Yōkai: Supernatural Japanese Monster Art

On November 15, 2014 by Tim Newman


Yōkai are a group of supernatural Japanese monsters, kind of similar to our notion of ghosts. The kanji (or symbol) that describes the Yōkai is made up of two other symbols meaning “bewitching; attractive; calamity” and “apparition; mystery; suspicious”. Sounds good already doesn’t it?

The Yōkai have a spread of traits from mischievous right the way through to downright dangerous; some appear in human form, some are more nebulous and others still can shapeshift on demand. They’ve been filling Japanese children’s dreams and nightmares for centuries.

Hyakki Yagyo Emaki Artist unknown, Muromachi Period

Why am I bringing them to your attention? Well, as always, it’s because I found some really cool old Japanese paintings of these Yōkai. There’s a really modern feel to them even though they are mostly from the Edo period (1603 – 1868).


The Yama-warau are a one-eyed bunch who like to muck about. They are well known for breaking into people’s houses and taking a bath or stealing food. Lumberjacks pay the Yama-warau in liquor and rice balls for assistance in moving trees.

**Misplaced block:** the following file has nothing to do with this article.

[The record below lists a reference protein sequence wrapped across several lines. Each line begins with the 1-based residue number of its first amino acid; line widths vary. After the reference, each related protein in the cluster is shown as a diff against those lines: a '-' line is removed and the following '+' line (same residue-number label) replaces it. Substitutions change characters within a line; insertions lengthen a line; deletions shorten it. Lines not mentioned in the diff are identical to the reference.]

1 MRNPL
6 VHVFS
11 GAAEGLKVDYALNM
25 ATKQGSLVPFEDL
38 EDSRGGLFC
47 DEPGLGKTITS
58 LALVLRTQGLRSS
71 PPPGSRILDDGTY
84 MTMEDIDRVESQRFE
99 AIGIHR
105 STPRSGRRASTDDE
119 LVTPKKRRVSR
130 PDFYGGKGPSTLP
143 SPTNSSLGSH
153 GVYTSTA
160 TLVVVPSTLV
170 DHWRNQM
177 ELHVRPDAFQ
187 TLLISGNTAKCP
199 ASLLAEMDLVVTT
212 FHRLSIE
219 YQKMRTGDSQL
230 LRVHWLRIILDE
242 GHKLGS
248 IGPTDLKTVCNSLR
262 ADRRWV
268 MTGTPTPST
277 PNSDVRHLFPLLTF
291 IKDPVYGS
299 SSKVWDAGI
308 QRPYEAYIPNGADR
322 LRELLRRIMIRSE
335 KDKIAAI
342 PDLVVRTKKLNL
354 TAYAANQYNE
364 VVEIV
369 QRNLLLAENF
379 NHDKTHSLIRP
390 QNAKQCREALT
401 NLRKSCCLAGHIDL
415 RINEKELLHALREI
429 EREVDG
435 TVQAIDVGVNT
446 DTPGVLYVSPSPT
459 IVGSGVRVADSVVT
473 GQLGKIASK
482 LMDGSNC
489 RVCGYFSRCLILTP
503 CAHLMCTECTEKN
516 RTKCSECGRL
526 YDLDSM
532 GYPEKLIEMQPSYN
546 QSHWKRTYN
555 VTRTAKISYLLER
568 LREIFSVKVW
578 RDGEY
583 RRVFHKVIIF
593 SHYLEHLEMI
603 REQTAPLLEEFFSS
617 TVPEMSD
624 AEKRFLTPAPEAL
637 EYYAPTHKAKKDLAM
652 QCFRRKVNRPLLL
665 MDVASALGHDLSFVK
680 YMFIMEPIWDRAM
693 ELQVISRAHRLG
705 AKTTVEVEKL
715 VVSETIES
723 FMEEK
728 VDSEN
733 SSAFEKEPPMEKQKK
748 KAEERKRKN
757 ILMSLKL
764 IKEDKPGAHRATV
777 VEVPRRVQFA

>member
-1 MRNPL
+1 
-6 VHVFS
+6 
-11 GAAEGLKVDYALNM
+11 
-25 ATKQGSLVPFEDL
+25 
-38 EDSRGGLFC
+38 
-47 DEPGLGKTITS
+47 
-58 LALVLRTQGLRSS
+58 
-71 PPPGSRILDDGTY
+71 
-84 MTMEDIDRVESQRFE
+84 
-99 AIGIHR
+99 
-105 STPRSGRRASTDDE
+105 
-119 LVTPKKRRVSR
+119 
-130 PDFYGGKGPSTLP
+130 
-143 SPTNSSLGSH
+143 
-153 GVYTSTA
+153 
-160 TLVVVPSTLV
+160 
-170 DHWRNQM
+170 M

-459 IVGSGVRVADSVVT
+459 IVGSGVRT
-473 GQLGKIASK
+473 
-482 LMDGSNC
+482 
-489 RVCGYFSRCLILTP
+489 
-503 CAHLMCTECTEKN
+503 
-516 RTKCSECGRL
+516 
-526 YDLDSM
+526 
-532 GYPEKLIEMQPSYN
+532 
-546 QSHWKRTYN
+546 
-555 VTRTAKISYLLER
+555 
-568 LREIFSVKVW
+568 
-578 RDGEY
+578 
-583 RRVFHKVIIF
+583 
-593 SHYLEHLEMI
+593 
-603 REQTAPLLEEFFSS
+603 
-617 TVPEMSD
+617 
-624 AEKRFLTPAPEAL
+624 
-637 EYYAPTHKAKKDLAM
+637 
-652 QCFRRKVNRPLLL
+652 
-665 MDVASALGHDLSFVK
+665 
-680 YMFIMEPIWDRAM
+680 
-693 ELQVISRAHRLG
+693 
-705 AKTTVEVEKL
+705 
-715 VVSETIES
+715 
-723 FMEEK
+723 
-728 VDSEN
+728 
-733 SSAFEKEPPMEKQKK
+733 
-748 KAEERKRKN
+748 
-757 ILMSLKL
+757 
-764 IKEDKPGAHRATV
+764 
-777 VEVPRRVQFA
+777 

yōkai Yama-warau


Rokurokubi are like an ancient Japanese Mr Tickle. There are two types, those whose necks can stretch indefinitely…

yōkai Sawaki Suushi


…and those who can remove their heads all together:

yōkai Rokurokubi



The Ouni yōkai  are unattractive mountain hags. They turn up at people’s homes late at night and ask for lodging. If the family is kind and lets them stay she spins butt loads of yarn for them and disappears before morning. She ain’t no looker though.

yōkai Ouni


The Mikoshi-nyudo is a googlie eyed, goblin with a stretchy neck. They are huge and likely to bite your throat out. Apparently it’s best to look at their feet and never try to look up to their face.

yōkai Mikoshi-nyudo

Next up a weird bird-like hair-cutter…


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